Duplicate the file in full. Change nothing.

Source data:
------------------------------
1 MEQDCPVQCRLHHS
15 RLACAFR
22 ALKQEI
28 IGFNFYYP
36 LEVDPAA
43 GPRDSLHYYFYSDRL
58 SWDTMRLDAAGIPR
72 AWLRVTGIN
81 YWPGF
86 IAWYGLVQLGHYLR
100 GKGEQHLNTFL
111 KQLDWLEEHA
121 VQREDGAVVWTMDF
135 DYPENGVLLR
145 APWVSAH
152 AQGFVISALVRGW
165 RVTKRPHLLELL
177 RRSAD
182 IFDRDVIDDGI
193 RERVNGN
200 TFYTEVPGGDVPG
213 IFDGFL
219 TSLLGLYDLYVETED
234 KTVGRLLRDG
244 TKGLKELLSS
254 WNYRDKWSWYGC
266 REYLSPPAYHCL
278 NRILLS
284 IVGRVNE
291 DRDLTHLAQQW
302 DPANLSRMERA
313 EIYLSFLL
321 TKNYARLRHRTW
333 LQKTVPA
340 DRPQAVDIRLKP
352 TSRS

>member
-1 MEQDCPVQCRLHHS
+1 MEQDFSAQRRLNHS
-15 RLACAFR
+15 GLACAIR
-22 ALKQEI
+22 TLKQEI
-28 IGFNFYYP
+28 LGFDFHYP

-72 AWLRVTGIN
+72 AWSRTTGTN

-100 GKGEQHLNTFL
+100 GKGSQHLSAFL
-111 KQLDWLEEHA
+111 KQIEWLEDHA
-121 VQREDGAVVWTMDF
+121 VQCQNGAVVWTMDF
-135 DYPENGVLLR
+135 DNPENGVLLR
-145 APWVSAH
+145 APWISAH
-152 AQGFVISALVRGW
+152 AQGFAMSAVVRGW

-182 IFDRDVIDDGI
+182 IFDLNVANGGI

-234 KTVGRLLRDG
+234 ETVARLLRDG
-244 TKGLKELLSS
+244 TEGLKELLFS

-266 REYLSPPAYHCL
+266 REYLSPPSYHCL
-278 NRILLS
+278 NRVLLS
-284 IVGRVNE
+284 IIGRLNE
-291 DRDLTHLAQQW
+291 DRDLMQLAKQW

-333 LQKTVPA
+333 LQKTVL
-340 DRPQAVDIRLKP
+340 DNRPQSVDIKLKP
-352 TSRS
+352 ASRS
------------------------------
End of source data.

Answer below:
1 MEQDCPVQCRLHHS
15 RLACAFR
22 ALKQEI
28 IGFNFYYP
36 LEVDPAA
43 GPRDSLHYYFYSDRL
58 SWDTMRLDAAGIPR
72 AWLRVTGIN
81 YWPGF
86 IAWYGLVQLGHYLR
100 GKGEQHLNTFL
111 KQLDWLEEHA
121 VQREDGAVVWTMDF
135 DYPENGVLLR
145 APWVSAH
152 AQGFVISALVRGW
165 RVTKRPHLLELL
177 RRSAD
182 IFDRDVIDDGI
193 RERVNGN
200 TFYTEVPGGDVPG
213 IFDGFL
219 TSLLGLYDLYVETED
234 KTVGRLLRDG
244 TKGLKELLSS
254 WNYRDKWSWYGC
266 REYLSPPAYHCL
278 NRILLS
284 IVGRVNE
291 DRDLTHLAQQW
302 DPANLSRMERA
313 EIYLSFLL
321 TKNYARLRHRTW
333 LQKTVPA
340 DRPQAVDIRLKP
352 TSRS

>member
-1 MEQDCPVQCRLHHS
+1 MEQDFSAQRRLNHS
-15 RLACAFR
+15 GLACAIR
-22 ALKQEI
+22 TLKQEI
-28 IGFNFYYP
+28 LGFDFHYP

-72 AWLRVTGIN
+72 AWSRTTGTN

-100 GKGEQHLNTFL
+100 GKGSQHLSAFL
-111 KQLDWLEEHA
+111 KQIEWLEDHA
-121 VQREDGAVVWTMDF
+121 VQCQNGAVVWTMDF
-135 DYPENGVLLR
+135 DNPENGVLLR
-145 APWVSAH
+145 APWISAH
-152 AQGFVISALVRGW
+152 AQGFAMSAVVRGW

-182 IFDRDVIDDGI
+182 IFDLNVANGGI

-234 KTVGRLLRDG
+234 ETVARLLRDG
-244 TKGLKELLSS
+244 TEGLKELLFS

-266 REYLSPPAYHCL
+266 REYLSPPSYHCL
-278 NRILLS
+278 NRVLLS
-284 IVGRVNE
+284 IIGRLNE
-291 DRDLTHLAQQW
+291 DRDLMQLAKQW

-333 LQKTVPA
+333 LQKTVL
-340 DRPQAVDIRLKP
+340 DNRPQSVDIKLKP
-352 TSRS
+352 ASRS